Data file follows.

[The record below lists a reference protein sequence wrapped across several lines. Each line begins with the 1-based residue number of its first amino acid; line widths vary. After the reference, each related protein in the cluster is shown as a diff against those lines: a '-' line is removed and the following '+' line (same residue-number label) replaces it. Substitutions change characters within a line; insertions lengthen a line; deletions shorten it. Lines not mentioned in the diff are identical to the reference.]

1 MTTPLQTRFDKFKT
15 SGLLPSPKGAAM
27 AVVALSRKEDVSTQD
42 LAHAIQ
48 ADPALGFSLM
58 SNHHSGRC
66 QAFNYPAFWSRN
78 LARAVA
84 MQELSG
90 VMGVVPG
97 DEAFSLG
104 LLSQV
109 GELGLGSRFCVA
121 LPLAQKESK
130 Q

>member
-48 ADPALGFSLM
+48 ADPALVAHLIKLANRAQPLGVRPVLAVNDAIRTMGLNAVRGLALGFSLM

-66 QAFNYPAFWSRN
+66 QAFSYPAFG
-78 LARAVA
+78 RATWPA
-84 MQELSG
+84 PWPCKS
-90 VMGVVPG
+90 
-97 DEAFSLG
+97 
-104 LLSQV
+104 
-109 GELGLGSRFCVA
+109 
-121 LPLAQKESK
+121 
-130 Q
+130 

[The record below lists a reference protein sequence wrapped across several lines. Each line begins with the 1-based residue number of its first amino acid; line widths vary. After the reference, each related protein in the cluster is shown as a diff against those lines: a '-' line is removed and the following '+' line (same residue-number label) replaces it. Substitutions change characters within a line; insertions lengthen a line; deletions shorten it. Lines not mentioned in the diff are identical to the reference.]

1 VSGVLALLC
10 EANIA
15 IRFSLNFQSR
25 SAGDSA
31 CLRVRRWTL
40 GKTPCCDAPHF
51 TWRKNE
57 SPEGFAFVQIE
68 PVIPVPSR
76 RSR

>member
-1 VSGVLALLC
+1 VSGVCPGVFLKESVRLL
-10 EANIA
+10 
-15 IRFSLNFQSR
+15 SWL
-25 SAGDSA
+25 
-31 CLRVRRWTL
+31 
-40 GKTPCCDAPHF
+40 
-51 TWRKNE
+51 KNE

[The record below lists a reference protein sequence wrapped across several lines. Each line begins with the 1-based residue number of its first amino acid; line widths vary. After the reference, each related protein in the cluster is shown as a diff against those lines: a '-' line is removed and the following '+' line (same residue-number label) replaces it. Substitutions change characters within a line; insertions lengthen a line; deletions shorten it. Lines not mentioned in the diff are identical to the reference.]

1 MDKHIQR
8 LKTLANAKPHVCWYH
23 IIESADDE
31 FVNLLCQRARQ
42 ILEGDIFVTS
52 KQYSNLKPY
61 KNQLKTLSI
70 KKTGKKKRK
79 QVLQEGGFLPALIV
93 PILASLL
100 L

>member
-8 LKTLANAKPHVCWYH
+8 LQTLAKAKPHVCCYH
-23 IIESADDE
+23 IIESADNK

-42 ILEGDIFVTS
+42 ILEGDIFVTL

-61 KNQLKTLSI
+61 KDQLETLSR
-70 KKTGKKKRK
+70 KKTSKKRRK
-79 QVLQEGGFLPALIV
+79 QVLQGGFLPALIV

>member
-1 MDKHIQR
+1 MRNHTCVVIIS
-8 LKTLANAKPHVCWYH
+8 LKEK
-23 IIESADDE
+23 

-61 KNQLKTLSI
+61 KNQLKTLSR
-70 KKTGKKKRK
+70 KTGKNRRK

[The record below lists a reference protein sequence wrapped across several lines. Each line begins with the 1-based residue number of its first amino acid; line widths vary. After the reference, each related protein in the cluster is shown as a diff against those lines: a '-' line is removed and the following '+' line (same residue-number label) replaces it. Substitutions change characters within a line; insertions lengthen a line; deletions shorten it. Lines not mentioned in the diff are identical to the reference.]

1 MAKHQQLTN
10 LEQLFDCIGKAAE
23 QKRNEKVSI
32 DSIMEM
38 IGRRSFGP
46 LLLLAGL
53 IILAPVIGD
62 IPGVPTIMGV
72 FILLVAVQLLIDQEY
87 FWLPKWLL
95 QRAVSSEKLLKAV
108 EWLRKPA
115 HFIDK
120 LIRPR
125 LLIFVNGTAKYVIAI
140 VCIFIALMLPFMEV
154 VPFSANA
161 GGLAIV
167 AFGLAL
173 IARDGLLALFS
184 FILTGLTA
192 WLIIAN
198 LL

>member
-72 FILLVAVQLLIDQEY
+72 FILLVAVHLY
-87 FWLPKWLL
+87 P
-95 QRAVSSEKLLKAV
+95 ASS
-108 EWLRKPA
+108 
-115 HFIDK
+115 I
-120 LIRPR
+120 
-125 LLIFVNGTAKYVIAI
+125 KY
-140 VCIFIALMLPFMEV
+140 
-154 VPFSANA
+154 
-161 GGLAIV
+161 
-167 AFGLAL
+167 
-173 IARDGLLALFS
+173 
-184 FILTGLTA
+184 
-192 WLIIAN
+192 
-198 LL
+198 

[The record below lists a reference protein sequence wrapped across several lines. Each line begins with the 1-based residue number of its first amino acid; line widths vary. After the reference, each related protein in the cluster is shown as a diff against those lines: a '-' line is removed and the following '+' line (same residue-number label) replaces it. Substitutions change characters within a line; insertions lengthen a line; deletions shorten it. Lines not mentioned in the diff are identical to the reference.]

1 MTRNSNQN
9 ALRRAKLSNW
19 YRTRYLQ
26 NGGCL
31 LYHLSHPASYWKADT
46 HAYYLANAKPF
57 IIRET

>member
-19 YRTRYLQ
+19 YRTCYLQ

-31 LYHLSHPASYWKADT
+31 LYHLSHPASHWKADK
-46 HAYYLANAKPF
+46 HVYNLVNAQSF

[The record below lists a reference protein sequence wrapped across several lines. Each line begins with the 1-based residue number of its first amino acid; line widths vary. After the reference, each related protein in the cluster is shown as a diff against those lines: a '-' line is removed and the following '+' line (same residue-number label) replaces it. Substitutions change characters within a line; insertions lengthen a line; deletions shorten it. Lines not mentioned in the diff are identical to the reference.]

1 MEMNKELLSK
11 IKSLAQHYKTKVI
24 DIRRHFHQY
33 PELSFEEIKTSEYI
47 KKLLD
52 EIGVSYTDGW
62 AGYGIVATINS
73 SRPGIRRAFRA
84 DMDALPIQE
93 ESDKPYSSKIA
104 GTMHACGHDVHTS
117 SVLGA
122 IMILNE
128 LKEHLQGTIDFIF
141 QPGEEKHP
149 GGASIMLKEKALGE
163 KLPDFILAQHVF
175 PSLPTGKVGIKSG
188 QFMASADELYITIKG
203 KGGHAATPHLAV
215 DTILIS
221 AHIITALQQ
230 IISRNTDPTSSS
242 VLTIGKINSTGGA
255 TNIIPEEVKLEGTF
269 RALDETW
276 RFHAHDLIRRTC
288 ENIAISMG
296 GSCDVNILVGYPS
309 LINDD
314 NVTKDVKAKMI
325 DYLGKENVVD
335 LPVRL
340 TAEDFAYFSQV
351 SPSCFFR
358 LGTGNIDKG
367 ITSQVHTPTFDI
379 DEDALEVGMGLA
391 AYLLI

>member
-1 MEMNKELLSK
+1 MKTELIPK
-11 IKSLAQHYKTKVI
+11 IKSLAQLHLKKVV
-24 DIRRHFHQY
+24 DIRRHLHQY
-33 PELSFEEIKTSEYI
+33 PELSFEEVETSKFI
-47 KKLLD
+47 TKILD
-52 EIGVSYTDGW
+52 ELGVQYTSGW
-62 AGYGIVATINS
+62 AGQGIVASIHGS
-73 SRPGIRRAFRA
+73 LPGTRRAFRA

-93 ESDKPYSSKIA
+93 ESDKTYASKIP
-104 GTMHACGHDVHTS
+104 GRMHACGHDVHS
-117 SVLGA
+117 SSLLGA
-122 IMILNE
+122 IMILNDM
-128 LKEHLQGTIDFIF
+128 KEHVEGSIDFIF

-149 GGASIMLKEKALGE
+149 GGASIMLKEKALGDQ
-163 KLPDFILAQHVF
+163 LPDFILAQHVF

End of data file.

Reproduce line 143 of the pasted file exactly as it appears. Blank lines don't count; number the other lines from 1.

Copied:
-161 GGLAIV